Sri Lankan economy has ‘completely collapsed’, leader says

Sri Lanka’s Prime Minister Ranil Wickremesinghe has said the country’s economy has “completely collapsed”, leaving it unable to pay for essentials such as oil imports.

It follows months of shortages of food, fuel, and electricity, and the realisation that even the credit lines from neighbouring India that have sustained the country so far will not be enough.

Mr Wickremesinghe told Sri Lanka’s parliament: “We are now facing a far more serious situation beyond the mere shortages of fuel, gas, electricity and food.

“Our economy has completely collapsed – that is the most serious issue before us today.”

Mr Wickremesinghe said that the state-owned Ceylon Petroleum Corporation is $700m (£572m) in debt, adding: “As a result, no country or organisation in the world is willing to provide fuel to us.

“They are even reluctant to provide fuel for cash.”

Sri Lanka has been struggling under the weight of its debt, combined with the impacts of the coronavirus pandemic, including a loss of tourism revenue and the rising cost of commodities.

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Sri Lankan Prime Minister Ranil Wickremesinghe arrives at a Buddhist temple after his swearing-in ceremony amid the country's economic crisis, in Colombo, Sri Lanka, May 12, 2022. REUTERS/Dinuka Liyanawatte/File Photo/File Photo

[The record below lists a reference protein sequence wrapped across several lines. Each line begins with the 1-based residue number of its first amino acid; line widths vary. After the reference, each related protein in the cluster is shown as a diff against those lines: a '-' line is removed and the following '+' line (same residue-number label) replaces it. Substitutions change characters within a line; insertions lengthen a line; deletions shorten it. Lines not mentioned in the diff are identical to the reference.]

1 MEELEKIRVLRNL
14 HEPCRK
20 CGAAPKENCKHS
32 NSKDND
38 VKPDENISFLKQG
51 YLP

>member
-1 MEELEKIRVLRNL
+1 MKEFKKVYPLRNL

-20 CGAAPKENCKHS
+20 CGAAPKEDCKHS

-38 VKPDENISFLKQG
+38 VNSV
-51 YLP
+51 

Image: Sri Lankan Prime Minister Ranil Wickremesinghe

Mr Wickremesinghe said that efforts to turn the situation around had failed, adding: “If steps had at least been taken to slow down the collapse of the economy at the beginning, we would not be facing this difficult situation today.

“But we lost out on this opportunity.

“We are now seeing signs of a possible fall to rock bottom.”

Members of Samagi Vanitha Balawegaya, a part of the main opposition party Samagi Jana Balawegaya, try to move a barrier during a protest near Sri Lanka's Prime Minister Ranil Wickremesinghe's private residence, amid the country's economic crisis, in Colombo, Sri Lanka, June 22, 2022. REUTERS/Dinuka Liyanawatte
Image: Protests continued on Wednesday, with opposition supporters pictured here near Mr Wickremesinghe’s home

Last month, Mr Wickremesinghe blamed the previous government for the problems, accusing them of “running down the economy”.

Previous prime minister Mahinda Rajapaksa resigned in May after months of protests and clashes between government supporters and those demanding a change in leadership.

This brought veteran Mr Wickremesinghe to the role for a sixth time, in a move that opposition politicians said was aimed at protecting President Gotabaya Rajapaksa and his family from protesters’ anger.

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